The Royal Hotel parents guide

The Royal Hotel Parent Guide

This film has a lot to say about sexual harassment, but it's often drowned out by the booze and profanity.

Overall D

Theaters (limited release): Two friends take jobs at a remote hotel in the Australian outback, only to discover that there is danger aplenty and help is a long way away.

Release date October 6, 2023

Violence C-
Sexual Content D
Profanity D
Substance Use D

Why is The Royal Hotel rated R? The MPAA rated The Royal Hotel R for language throughout and sexual content/nudity

Run Time: 91 minutes

Parent Movie Review

Hanna (Julia Garner) and Liv (Jessica Henwick) have been backpacking around Australia, but their plans exceed their budget. The girls take up work at the remote Royal Hotel, an Outback bar roughly a million miles from nowhere and frequented by a rough assortment of local alcoholics and miners. The bar’s owner, Billy (Hugo Weaving), himself one of the local drunks, is a crude, generally unpleasant man with a noncommittal attitude to paying his staff – and he’s the least of their problems. While Liv is enjoying the coarse, rowdy atmosphere, Hanna has begun to notice behavior from some of the patrons that gives her pause. Liv brushes off Hanna’s concerns, but it’s starting to look like the girls have gotten themselves into something they won’t be able to get back out of…

Set as it is in a bar, you can expect a good deal of alcohol consumption in this film, and that’s indeed what you get. Characters bypass regular social drinking and cruise straight on into bad, messy, sloppy, make-terrible-decisions-you-won’t-find-out-about-until-morning drunkenness. There is also a great deal of profanity, including that peculiar Australian proclivity for the “C”-word. Chillingly, a constant, oppressive threat of sexual violence permeates the story, so, long story short, this is not a film for young or sensitive viewers.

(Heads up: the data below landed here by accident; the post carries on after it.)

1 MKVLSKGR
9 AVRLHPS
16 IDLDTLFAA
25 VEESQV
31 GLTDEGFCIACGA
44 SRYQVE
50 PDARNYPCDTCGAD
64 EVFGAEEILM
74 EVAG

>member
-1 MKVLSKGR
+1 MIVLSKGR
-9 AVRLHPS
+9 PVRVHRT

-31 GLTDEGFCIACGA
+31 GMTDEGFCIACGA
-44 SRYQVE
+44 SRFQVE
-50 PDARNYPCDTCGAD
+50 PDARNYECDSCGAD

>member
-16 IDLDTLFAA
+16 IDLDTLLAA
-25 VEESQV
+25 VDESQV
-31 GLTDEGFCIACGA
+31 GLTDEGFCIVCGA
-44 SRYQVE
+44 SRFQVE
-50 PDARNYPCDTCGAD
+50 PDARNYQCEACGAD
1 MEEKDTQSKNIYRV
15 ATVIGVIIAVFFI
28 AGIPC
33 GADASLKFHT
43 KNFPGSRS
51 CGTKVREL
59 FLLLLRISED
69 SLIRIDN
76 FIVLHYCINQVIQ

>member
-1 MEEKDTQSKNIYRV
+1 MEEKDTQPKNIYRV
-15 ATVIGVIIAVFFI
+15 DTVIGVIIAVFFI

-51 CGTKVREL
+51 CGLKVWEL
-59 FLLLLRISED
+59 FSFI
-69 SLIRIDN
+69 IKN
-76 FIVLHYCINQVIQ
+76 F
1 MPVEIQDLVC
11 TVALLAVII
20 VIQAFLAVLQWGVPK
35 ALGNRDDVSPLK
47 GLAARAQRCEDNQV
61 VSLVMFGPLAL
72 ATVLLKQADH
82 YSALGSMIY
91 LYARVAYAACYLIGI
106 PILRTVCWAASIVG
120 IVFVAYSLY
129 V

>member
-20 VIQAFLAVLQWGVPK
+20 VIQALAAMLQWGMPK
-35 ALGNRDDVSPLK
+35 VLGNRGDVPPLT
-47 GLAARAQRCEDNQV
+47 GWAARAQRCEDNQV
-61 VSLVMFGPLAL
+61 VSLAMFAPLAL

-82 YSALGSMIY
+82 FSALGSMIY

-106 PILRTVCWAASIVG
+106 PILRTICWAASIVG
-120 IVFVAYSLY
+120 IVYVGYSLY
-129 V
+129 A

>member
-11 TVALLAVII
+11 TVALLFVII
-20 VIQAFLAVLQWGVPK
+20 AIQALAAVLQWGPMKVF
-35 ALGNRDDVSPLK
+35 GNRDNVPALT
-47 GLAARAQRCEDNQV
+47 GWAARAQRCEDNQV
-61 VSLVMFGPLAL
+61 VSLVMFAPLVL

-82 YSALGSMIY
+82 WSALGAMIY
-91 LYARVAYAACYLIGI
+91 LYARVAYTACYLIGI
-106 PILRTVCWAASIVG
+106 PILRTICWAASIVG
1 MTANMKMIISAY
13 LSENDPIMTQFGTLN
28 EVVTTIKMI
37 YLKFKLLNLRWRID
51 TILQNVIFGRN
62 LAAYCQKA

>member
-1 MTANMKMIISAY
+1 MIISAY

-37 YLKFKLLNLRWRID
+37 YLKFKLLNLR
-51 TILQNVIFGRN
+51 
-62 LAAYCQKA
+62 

The Royal Hotel is a difficult film to describe. I liked some aspects – the social commentary, the character studies, the capable management of tension, the cast – but I’m not sure how to feel about the film as a whole. Hanna, the central protagonist, has a bad habit of not telling Liv crucial information, but then being upset with her for arriving at different conclusions based on incomplete knowledge. Not that this is somehow unrealistic human behaviour, but boy is it annoying.

Mostly, the movie feels like a cautionary tale. It’s pretty clear that as a young woman in a foreign country with limited funds, taking a job at a rowdy miner bar hours away from law enforcement or emergency medicine isn’t a great idea. It’s also abundantly clear that there are serious problems with how we as a society view sexual harassment and threatening behaviour, especially when alcohol and money are involved. Good performances and brisk dialogue keep it from feeling preachy, but the film certainly has something to say. Whether or not you can hear it over the drunken yelling is another question.

Directed by Kitty Green. Starring Julia Garner, Jessica Henwick, Hugo Weaving. Running time: 91 minutes. Theatrical release October 6, 2023. Updated

The Royal Hotel
Rating & Content Info

Why is The Royal Hotel rated R? The Royal Hotel is rated R by the MPAA for language throughout and sexual content/nudity

Violence: People are hit or shoved on several occasions, and one person is bitten. Characters are threatened with an ax. Several people are seen involved in a fist fight. Characters commit arson.
Sexual Content: There are frequent instances of crude sexual language. Many scenes contain either outright sexual harassment or the unspoken threat of sexual violence. A woman flashes patrons at a bar, although the camera is positioned behind her so little is seen. A picture of a topless woman is briefly seen several times.
Profanity: There are 100 uses of various sexual expletives, 14 scatological curses, and regular use of mild curses and terms of deity.
Alcohol / Drug Use: Adult characters are seen drinking and smoking nearly constantly, with themes of severe alcohol abuse and addiction. Characters are briefly seen smoking marijuana.

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Related home video titles:

Another dusty, dangerous Outback town can be found in The Dry, and some more Australian crime in The Stranger.

Films about women countering sexual aggression include She Said, Bombshell, Moxie, and Promising Young Woman.